Left to right, Romare Bearden’s “Conjunction” (1971), “Odysseus: Poseidon, The Sea God — Enemy of Odysseus” (1977), “Prevalence of Ritual: Conjur Woman” (1964) and “Falling Star” (1979) on a US Postal Service stamp. (via USPS.com)

Today, in a ceremony at the Schomburg Center for Research in Black Culture, American artist Romare Bearden was honored with set of four “Forever” stamps issued by the US Postal Service.

Deputy Postmaster General Ron Stroman spoke at the dedication ceremony in Manhattan’s Harlem neighborhood and touched upon one aspect of the Bearden’s unique artistic gift. “Using various materials, such as foil, cut paper, and fabric, Romare Bearden transformed collage into a forceful means of expression with mainstream appeal — and in doing so, he framed the complexities of the African-American experience in a broad historical and cultural context,” he said.

Romare Bearden, in his army uniform, a photograph taken by Carl Van Vechten, 1944 (via Wikipedia)

The four collages by Bearden chosen for the honor are “Conjunction” (1971), “Odysseus: Poseidon, The Sea God — Enemy of Odysseus” (1977), “Prevalence of Ritual: Conjur Woman” (1964) and “Falling Star” (1979).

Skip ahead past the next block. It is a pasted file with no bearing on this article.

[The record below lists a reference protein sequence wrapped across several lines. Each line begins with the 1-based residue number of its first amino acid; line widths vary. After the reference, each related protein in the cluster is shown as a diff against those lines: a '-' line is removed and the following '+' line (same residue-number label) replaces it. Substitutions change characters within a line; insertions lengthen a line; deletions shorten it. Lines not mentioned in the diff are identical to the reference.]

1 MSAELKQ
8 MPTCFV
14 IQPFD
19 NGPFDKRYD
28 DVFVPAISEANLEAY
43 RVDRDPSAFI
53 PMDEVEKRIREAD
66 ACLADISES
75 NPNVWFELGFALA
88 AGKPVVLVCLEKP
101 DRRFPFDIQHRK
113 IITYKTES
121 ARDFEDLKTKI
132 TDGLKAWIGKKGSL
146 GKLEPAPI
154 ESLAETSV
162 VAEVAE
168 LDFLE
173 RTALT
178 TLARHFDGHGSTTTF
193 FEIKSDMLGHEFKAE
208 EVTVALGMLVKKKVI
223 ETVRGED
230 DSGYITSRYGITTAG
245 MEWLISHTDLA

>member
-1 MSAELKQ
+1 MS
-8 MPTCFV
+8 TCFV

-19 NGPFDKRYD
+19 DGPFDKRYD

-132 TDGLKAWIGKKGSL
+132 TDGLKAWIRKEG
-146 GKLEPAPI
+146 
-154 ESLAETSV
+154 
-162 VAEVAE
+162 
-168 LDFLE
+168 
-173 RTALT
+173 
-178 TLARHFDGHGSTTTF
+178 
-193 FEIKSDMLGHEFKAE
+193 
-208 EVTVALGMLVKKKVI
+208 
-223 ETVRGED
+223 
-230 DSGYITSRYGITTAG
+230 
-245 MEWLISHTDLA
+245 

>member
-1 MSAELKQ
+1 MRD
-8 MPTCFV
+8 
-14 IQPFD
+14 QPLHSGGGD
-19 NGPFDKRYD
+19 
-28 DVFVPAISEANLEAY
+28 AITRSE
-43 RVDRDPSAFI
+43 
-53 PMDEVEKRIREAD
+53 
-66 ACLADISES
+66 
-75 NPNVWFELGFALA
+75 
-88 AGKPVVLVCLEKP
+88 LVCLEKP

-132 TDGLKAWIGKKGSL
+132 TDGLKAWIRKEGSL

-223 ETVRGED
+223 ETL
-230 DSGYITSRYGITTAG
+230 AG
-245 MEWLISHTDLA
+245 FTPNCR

We just hope we get to use these before the US Postal Service goes belly up. I mean, what do you do with a Forever stamp if that happens?

You can order your copies of the stamps at shop.USPS.com. There is more information about ordering first-day covers and other collectibles related to the stamps on the USPS website.

In other USPS-related news, they announced two days ago that they will now be issuing stamps with depictions of living people on them. Which we read as meaning that we’ll be inundated by celebrity stamps starting tomorrow and expect all our mail to arrive with images of Lady Gaga, Ryan Gosling and any other flavor of the moment. Though, I have to admit a Britney Spears unhinged (see, we know something about philately) stamp series sounds pretty darn awesome. Now, that would be a gift of the gods to mail artists everywhere.

Hrag Vartanian is editor-in-chief and co-founder of Hyperallergic.